The objective of this study was to examine the validity and psychometric properties of the most commonly used measure of enjoyment, the Physical Activity Enjoyment Scale (PACES)  among a sample of older adults involved in a yearlong exercise program. A secondary purpose was to evaluate the construct validity of the scale with other theoretically-relevant constructs, including perceived social support, experienced exercise-related changes and behavior. The original 18-item PACES was developed by Kendzierski and DeCarlo  for a college-age population, and was intended to be uni-dimensional, but further testing in other populations revealed problems with its factor structure . Motl and colleagues  used a 16-item version, revised for adolescent girls, which has also been modified for use with younger children . An abbreviated 8-item version of the PACES has been used with adults of mixed ages [2, 18] and was found to be invariant across samples of adult runners and cyclists ; however, this sample  consisted of mostly young and middle-age adults, who have been shown to differ from older adults in their motives for physical activity  and perceived experiences of emotion [13, 21]. The full 18-item 1-factor structure of the PACES has only been evaluated in one study , and again, this study collapsed multiple age groups together, ranging in age from 25 to 75. Together, these findings call for a validation study of the PACES in a sample of older adults.
To date, no version of the PACES has been tested for longitudinal invariance. Without establishing longitudinal invariance, it is difficult to ascertain whether changes in the PACES, or lack thereof, may be attributable to true effects (e.g., intervention, developmental), or to the effects of an unstable, time-dependent measure. Interestingly, Rhodes and colleagues  have shown that many interventions designed to change affect, as measured by the PACES, have been ineffective. It is possible, however, that the psychometric properties of the PACES, and other affect scales, are unstable, which could lead researchers to draw false conclusions about any relationships with physical activity. Therefore, one should be cautious in making any interpretations regarding findings based on scales without establishing first that the scale is consistent across groups and time.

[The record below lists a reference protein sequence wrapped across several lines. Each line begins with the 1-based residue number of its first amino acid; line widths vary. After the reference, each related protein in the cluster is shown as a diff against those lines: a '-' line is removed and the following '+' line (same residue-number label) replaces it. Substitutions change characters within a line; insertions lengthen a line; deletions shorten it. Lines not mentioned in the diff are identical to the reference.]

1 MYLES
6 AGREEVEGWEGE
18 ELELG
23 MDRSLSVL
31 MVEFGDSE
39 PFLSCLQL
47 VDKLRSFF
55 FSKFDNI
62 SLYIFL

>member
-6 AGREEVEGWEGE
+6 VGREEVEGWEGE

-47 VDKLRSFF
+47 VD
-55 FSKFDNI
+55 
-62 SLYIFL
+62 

Some researchers have claimed that the original 18-item PACES contains questions pertaining to "antecedents and consequences" of the exercise experience , two aspects that might vary with time or could even conflict with each other. However, with an invariant measure of enjoyment, we would expect certain relationships between enjoyment and specific theoretically-based antecedents and consequences. Enjoyment has been positively associated with social support, as friends, family, and professionals can enhance physical activity experiences by providing instrumental, informational, emotional, and motivational support . Perceived social support has also been shown to predict exercise behavior indirectly through affect and self-efficacy [25, 26]. A meta-analysis  found a substantial effect of important others on exercise affect (ES = .63). Thus, as a means of evaluating convergent validity, we examined bivariate associations between our final PACES measure and social support, perceived change brought about by physical activity, and self-reported physical activity.
The purpose of this study was to systematically examine the psychometric properties of the PACES. Group invariance, longitudinal invariance, and convergent validity (with types of perceived social support, experienced exercise-related changes and behavior) were evaluated in a sample of older adults involved in a randomized controlled trial. Thus, we tested the feasibility of two, 1-factor models of PACES (i.e., 18-item and 8-item versions) currently being used in the literature. An alternative, theoretically-based shorter version of the scale was also constructed.